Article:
The Department of Mathematics, Applied Mathematics and Statistics at Case Western Reserve University is an active center for mathematical and statistical research. Faculty members conduct research in algebra, analysis, applied mathematics, asymptotic statistics, Bayesian statistics, convexity, dynamical systems, geometry, imaging, inverse problems, life sciences applications, mathematical biology, modeling, numerical analysis, probability, scientific computing, spatial statistics, stochastic systems and other areas.
The department offers a variety of programs leading to both undergraduate and graduate degrees in traditional and applied mathematics and statistics. Undergraduate degrees are Bachelor of Arts or Bachelor of Science in mathematics, Bachelor of Science in applied mathematics, and Bachelor of Arts or Bachelor of Science in statistics. Together with the Department of Physics, it offers a specialized joint Bachelor of Science in Mathematics and Physics. Graduate degrees are Master of Science in Mathematics, Applied Mathematics, or Statistics, and Doctor of Philosophy in Mathematics or Applied Mathematics. The Integrated BS/MS program allows a student to earn a Bachelor of Science in either Mathematics, Applied Mathematics, or Statistics and a Master’s degree from the department or another department in five years. The department, in cooperation with the college’s teacher licensure program and John Carroll University, offers a program for individuals interested in pre-college teaching.
Professor Daniela Calvetti will speak at the Mid-Atlantic Numerical Analysis Conference on November 15, 2019. This one-day Conference is being held at Temple University in Philadelphia, Pennsylvania. Dr. Calvetti’s talk is titled “The Unreasonable Effectiveness of Numerical Linear Algebra in Bayesian Inverse Problems.”
Dr. Alethea Barbaro was recently featured on the SIAM publication’s homepage, for a recent joint article with researchers, Björn Birnir and Sam Subbey. The article, titled “The Capelin: Key to Predicting Global Warming Effects on Arctic Environments,” focuses on the capelin, a small fish that lives in Arctic and subarctic waters. Their primary research focuses on simulating and predicting the migration routes and life cycles of three of the several stocks of capelin worldwide.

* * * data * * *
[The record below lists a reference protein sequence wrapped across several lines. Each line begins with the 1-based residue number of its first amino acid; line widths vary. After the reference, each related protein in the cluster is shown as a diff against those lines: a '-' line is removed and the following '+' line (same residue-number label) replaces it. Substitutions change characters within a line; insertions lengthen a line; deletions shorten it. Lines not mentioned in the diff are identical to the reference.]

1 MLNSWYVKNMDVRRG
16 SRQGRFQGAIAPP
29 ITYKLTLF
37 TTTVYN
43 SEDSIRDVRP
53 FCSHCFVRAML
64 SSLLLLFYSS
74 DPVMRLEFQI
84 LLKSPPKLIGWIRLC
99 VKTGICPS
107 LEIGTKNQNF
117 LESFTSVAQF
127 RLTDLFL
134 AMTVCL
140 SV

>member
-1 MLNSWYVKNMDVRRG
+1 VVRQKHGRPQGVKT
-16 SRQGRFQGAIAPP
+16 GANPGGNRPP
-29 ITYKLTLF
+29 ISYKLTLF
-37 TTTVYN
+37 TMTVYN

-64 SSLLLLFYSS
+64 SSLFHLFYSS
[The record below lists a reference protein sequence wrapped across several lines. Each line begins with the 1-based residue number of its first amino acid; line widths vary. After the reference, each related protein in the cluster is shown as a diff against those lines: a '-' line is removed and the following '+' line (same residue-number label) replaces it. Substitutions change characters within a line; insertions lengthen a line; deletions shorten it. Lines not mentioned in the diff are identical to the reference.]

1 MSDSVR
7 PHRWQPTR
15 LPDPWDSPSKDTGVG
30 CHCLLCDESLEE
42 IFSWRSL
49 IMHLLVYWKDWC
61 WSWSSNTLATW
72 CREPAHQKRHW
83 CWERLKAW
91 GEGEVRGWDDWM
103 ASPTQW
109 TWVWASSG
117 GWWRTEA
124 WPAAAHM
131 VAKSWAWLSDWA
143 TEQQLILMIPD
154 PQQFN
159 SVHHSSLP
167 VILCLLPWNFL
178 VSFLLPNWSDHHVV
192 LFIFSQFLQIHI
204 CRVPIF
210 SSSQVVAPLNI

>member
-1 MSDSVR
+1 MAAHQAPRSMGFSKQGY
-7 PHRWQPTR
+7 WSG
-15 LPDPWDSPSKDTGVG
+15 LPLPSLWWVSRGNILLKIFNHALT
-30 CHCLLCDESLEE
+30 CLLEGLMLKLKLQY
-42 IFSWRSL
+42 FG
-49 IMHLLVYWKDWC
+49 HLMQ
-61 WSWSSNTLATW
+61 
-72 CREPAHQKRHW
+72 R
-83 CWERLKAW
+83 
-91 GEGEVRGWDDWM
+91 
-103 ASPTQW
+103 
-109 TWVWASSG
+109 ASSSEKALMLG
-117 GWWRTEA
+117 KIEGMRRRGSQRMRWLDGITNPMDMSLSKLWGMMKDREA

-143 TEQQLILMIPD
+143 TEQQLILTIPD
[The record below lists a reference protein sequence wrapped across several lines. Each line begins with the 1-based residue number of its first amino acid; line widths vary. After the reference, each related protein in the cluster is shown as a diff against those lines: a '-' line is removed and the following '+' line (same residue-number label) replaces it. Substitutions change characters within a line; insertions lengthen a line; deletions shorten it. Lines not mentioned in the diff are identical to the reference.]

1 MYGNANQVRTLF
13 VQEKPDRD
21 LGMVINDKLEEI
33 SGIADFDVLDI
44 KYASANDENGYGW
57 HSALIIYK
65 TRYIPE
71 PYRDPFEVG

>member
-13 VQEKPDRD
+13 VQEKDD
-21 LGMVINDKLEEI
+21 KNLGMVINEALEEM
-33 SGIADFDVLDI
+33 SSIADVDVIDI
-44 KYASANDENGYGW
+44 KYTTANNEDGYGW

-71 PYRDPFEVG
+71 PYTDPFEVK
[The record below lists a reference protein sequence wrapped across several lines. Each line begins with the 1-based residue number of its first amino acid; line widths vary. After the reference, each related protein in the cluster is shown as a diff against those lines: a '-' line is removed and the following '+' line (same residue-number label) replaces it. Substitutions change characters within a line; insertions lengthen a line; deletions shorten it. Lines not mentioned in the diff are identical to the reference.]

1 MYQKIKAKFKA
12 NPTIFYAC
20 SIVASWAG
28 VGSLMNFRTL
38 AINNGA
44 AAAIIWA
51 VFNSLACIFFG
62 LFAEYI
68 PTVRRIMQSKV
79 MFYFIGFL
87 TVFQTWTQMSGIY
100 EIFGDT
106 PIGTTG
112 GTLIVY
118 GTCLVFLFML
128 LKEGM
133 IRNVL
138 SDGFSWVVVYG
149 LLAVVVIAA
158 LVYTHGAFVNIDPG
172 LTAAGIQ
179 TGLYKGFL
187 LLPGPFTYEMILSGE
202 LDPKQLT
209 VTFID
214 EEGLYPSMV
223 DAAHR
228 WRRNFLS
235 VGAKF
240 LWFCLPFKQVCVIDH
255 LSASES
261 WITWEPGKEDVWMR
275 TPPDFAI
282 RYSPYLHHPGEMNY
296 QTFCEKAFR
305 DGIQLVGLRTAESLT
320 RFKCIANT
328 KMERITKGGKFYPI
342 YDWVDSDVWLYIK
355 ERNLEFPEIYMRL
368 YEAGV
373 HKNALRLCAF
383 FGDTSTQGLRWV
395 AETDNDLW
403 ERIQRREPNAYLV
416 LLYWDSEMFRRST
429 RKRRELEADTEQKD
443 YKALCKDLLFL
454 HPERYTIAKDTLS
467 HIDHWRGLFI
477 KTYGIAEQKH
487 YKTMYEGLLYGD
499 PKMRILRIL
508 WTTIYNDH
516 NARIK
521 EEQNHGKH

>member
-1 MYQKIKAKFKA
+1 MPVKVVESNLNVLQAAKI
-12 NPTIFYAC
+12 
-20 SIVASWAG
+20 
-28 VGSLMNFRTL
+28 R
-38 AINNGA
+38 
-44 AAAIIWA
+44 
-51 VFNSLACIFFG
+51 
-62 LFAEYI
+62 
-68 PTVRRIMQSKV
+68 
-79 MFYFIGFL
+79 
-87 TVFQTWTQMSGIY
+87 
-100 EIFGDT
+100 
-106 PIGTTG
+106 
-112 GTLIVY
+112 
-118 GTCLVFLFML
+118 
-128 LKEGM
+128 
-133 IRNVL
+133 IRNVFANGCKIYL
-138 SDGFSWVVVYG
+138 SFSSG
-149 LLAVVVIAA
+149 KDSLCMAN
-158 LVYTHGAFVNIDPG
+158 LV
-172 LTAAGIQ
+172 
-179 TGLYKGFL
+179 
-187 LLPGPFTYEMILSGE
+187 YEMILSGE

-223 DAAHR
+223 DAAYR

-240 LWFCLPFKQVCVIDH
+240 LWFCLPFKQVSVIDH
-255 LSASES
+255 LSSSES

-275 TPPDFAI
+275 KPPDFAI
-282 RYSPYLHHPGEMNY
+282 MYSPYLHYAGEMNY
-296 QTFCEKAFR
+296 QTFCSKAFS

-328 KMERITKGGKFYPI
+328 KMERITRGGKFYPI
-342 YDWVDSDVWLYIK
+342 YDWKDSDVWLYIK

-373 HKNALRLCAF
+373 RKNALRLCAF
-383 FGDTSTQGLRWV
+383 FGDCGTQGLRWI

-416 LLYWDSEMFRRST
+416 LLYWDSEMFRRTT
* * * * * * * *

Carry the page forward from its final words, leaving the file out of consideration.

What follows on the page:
Dr. Gurarie’s article, “Improving public health control of schistosomiasis with a modified WHO strategy: a model-based comparison study”, was recently featured in the Lancet Global Health Journal. The article is in collaboration with Charles King, MD, Nathan C Lo, MD, Xuwei Zhu, and Emily Y Li.
Two CWRU mathematicians muse about why the Democrats may have trouble picking a 2020 presidential candidate
Alexander Strang, a PhD candidate in mathematics, and Dr. Peter Thomas, professor of mathematics, wrote about how math can provide insight into how the race for the Democratic nominee for president could play out. Check out the full article here. The interview is also available as a podcast through npr.
Upcoming Talks and Presentations
MAMS Fall 2019 Tutoring Schedule
Monday: 2:30PM – 5:00PM | Yost 343
Tuesday: 11:00AM – 1:30PM | Yost 247
Wednesday: 2:30PM – 5:00PM | Yost 343
Thursday: 11:00AM – 1:30PM | Yost 247
Monday: 1:00PM – 3:30PM | Yost 247
Tuesday: 11:30AM – 2:00PM | Yost 343
Wednesday: 1:00PM – 3:30PM | Yost 247
Thursday: 11:30AM – 2:00PM | Yost 343
Monday: 11:00AM – 1:30PM | Yost 343
Tuesday: 2:30PM – 5:00PM | Yost 247
Wednesday: 11:00AM – 1:30PM | Yost 343
Thursday: 2:30PM – 5:00PM |Yost 247
MAMS Colloquium Series: Ulises Fidalgo, Lecturer (CWRU, Department of Mathematics, Applied Mathematics and Statistics)
Friday, December 6, 2019 | 3:15pm | Yost 306
Title: Simultaneous Rational Approximation
*Light refreshments will be served prior to the talk.